“It’s a historic day, it’s a historic location,” a besuited Bautista said Tuesday, as a steady line of partygoers shuffled into the basement-level space, still equipped with an imposing vault door from its days used as a waystation for cash and hard specie a century ago.
A gregarious man with a smooth head, neatly trimmed beard and enormous smile, Bautista wore a blue suit over a luxe v-neck. Full of kinetic energy, he bounced around the room on loafers, pulling away from one hug and handshake to embrace another. Hosting a 4/20 party in the heart of American capitalism wasn’t an intentional move—they could have rented a bigger place, someplace else in New York—but “it all fit together,” Bautista explained. And as metaphor, it was spot on.
“This is what the future is going to be,” Bautista declared. Meaning: legal weed in New York City with brown guys from Uptown deeply involved.
Happy Munkey charged $100 a head, a cover that earned you a poker chip you could exchange for $100 (or more, if you reached back into your wallet) of cannabis flower, edibles, pre-rolls or cartridges at a dispensary table set up in the former restaurant’s old wine room. At the bar, you could order a $25 cocktail infused with 5 milligrams of THC. Past the vault door were the VIP tables, where you could enjoy bottle service for $5,000, as well as a gift-basket’s worth of cannabis treats: branded flower in California-familiar bags, powerful edibles and vaporizer cartridges, to name a few. Since New York’s new legalization law allows one to be “gifted” cannabis, and since guests were paying money simply to be there, the arrangement was technically legal.
In case it wasn’t obvious Happy Munkey had graduated from underground status, floating around the room, rubbing elbows with the mix of investors, entrepreneurs, brand ambassadors, influencers and terpene-scented hangers-on that appear at cannabis fetes the world over, were members of Gov. Cuomo’s staff from Albany. “I know,” Bautista grinned, all brash charm. “I invited them.”
The party’s dress code included masks, which Happy Munkey politely requested guests to wear “when not consuming.” But within a few minutes of entering, noses appeared, masks hung from ears or slipped below chins. Like prohibition, the evil energy of the pandemic seemed to be finally clearing, too. And the next thing is on its way.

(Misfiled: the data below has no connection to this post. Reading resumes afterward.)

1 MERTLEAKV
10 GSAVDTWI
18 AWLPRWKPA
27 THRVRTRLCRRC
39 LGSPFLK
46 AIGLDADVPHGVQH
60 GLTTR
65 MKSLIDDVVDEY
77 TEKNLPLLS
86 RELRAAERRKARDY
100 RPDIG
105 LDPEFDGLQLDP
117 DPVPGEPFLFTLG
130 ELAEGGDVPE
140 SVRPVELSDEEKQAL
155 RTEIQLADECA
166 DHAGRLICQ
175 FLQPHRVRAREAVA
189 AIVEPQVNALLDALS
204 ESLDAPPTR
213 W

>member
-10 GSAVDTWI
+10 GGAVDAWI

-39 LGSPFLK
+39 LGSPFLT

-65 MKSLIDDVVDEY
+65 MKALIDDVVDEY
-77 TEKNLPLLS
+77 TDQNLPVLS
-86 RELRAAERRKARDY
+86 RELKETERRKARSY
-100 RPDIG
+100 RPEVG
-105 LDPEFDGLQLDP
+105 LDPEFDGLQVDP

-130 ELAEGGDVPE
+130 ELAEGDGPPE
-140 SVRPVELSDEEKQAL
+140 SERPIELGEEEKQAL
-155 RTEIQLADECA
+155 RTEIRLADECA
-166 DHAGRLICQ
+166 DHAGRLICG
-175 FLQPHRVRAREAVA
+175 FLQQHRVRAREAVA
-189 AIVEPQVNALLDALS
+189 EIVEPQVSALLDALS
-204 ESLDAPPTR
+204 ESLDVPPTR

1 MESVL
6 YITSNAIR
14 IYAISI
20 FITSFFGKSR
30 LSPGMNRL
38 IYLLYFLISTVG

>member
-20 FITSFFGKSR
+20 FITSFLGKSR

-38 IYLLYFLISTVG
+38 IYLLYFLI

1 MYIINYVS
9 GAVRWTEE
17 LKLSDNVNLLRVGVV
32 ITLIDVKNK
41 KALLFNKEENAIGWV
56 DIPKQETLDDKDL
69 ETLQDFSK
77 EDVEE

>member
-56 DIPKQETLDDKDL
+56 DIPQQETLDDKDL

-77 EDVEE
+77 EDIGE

World’s Biggest Market?
“It’s going to be California, times ten,” said Ruben Lindo. A former pro football player with an MBA from NYU, Lindo owns a CBD brand in New York and THC flower brands in two legal states—plus 36 acres of land in upstate New York, where he wants to start cultivating, he said. Lindo offered a version of the conventional wisdom regarding New York’s future as a marijuana marketplace, as well as the evening’s general consensus. “This is the biggest consumer market in the world,” he said. And while Happy Munkey grabbed a foothold by being bold and being early, stepping out is not standing out. “Winning” after legalization will take more.
And you do not come to Wall Street to simply be a name in the boroughs, or to have a one-night event on 4/20. You come here for it all. Bautista wants Happy Munkey to be a global chain of branded consumption lounges, with franchises in Barcelona, Los Angeles and Amsterdam. It’s a vision he has just enough time to outline before peeling away to hug someone else. It’s all happening. You can feel it. As big as open cannabis use in New York is, this is very much still just a beginning.